I saw an interview with John Beilein after the Michigan loss to Villanova in the men's NCAA championship game on Monday. It was a fairly standard "what went wrong, what would you do differently, how do you feel about it?" sort of exercise, which Coach Beilein handled graciously. But when the interviewer asked Beilein about his team, he visibly brightened.
He talked about what a tremendous group they are. How they were a team of growth, of "no-nonsense," meaning they took it upon themselves to make the right decisions on and off the court. He acknowledged how fortunate they were in avoiding injuries but their success was due primarily to the players practicing hard and being smart.
I've always liked Coach Beilein, but after watching this I thought to myself, "Wow, what a thoroughly decent human being. ...I'll never draw an editorial cartoon about him."
Well, I was half right. Obviously, I did draw him (no, seriously, that's supposed to be Beilein), but I wouldn't necessarily call it an editorial cartoon. Typically editorial cartoons challenge power and call out hypocrisy. The current leadership in politics and business seem to provide plenty of that — from fear-mongering to gaslighting to unabashed lying.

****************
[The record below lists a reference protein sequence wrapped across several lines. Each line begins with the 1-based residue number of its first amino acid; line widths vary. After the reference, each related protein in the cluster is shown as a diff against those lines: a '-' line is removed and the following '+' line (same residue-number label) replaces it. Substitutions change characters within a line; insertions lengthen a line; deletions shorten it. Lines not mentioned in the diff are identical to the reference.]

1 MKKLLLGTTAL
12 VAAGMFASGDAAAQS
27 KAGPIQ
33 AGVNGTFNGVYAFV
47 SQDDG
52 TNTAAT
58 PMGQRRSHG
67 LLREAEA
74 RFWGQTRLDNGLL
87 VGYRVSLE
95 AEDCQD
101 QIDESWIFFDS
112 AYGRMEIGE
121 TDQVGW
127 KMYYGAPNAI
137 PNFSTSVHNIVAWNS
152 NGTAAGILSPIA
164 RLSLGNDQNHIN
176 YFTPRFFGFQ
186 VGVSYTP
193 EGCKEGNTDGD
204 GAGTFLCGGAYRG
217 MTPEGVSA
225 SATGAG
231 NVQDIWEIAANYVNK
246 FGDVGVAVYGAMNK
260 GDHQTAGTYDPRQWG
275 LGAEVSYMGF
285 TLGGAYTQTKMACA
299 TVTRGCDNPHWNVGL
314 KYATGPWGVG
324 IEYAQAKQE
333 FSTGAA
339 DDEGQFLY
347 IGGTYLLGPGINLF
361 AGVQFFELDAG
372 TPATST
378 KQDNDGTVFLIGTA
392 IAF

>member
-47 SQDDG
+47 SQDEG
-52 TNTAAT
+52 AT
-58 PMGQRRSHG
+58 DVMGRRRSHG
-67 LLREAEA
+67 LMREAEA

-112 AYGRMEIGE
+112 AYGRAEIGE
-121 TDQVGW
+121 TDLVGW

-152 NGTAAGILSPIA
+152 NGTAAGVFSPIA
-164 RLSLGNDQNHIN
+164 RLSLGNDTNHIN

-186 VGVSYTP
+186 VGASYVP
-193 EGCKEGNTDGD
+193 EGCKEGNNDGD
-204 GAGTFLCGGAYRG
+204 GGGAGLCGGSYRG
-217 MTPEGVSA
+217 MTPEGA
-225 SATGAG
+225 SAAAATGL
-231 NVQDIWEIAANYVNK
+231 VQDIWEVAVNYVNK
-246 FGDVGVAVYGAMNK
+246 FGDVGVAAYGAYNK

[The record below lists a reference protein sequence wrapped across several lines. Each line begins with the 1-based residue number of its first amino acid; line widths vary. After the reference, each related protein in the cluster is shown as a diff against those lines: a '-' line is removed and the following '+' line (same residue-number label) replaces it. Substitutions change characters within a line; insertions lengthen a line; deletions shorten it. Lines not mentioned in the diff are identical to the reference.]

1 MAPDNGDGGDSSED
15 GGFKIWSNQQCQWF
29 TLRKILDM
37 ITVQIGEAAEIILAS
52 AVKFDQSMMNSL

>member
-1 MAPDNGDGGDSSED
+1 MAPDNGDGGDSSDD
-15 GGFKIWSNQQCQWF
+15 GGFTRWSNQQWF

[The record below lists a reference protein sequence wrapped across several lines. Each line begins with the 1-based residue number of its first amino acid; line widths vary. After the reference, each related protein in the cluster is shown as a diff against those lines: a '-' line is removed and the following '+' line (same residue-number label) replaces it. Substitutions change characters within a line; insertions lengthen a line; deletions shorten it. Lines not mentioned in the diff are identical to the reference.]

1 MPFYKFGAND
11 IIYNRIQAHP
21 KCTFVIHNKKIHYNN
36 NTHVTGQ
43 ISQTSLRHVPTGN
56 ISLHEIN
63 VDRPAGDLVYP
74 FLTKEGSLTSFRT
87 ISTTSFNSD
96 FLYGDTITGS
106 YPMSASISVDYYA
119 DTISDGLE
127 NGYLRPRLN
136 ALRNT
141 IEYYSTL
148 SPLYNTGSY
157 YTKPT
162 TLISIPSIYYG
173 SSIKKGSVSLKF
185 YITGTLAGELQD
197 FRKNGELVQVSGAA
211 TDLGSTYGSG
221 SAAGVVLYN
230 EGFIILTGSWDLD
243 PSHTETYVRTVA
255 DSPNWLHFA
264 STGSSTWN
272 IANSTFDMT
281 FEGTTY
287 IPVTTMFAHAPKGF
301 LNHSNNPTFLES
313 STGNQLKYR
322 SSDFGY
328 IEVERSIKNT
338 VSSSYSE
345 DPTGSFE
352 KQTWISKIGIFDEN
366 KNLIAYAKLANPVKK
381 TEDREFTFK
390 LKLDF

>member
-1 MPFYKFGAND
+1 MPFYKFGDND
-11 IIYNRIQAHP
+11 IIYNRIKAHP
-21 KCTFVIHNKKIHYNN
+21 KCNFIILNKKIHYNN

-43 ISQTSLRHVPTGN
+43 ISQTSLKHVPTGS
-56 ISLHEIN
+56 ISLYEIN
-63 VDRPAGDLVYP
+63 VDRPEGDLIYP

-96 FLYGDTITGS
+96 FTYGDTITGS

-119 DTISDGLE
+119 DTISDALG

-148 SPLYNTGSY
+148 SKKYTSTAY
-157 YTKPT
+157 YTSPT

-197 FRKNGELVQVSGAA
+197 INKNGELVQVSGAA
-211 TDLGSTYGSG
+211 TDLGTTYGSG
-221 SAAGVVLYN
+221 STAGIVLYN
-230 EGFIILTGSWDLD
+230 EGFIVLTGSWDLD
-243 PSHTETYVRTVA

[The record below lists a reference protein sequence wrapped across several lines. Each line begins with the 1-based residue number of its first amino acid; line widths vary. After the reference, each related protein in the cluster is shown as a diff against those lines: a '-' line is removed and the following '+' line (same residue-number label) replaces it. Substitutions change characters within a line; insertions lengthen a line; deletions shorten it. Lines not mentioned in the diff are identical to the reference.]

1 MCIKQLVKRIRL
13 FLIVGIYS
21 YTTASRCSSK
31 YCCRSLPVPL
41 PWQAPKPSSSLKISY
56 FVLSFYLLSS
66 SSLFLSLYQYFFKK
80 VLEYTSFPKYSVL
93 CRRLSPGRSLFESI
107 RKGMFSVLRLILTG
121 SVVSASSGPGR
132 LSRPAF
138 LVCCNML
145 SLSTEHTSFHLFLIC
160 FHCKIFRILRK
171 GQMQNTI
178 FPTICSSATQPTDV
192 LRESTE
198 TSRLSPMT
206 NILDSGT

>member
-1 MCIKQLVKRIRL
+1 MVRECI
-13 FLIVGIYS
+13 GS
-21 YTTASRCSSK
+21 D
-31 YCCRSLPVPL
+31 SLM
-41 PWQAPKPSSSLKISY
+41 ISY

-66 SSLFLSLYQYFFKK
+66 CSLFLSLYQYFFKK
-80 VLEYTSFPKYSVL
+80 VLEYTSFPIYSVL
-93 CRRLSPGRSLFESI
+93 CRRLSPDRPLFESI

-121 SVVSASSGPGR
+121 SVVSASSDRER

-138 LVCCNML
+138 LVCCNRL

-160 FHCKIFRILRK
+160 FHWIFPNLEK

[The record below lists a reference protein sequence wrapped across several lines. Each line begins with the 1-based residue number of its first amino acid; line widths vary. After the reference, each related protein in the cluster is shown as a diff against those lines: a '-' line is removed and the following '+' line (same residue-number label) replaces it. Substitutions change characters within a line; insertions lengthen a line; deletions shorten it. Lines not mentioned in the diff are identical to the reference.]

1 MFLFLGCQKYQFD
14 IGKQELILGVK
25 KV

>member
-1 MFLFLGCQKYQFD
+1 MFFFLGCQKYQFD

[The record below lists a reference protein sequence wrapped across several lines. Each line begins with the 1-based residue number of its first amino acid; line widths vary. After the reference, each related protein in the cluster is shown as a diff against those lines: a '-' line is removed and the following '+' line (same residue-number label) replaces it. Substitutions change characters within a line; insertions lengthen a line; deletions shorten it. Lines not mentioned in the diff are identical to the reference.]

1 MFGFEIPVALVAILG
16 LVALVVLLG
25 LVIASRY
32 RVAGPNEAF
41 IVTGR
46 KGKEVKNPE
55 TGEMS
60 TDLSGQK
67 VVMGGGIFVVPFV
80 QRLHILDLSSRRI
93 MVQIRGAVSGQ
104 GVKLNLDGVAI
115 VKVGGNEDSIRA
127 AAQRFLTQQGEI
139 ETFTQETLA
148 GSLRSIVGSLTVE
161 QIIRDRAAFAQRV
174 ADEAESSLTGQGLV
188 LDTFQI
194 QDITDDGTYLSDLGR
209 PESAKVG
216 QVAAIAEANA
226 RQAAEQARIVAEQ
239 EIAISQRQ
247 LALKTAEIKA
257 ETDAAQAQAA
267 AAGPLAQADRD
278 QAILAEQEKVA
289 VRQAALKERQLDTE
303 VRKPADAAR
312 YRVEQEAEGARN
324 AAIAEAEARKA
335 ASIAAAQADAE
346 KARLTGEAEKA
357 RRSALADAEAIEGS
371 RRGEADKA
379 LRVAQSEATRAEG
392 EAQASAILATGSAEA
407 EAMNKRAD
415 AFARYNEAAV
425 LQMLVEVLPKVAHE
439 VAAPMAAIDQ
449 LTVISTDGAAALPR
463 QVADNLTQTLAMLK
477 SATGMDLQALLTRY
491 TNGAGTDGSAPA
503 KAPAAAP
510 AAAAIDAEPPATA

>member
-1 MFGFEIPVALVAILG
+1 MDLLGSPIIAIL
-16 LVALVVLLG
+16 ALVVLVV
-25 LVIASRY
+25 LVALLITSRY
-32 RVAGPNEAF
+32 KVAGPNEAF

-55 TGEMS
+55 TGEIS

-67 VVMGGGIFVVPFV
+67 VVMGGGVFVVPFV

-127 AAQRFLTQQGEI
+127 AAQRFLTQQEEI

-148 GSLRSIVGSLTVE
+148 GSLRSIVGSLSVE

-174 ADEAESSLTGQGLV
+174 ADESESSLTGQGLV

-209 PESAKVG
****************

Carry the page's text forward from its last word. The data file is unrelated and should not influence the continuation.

So I quickly changed my mind about drawing Coach Beilein to demonstrate the contrast. Recently, I did a cartoon about a member of the Trump cabinet and opined in the commentary that at a certain point competency should have a higher value. I would like to add that decency should count for something, too.
John Auchter is a freelance editorial cartoonist. His views are his own and do not necessarily reflect those of Michigan Radio, its management, or its license holder, the University of Michigan.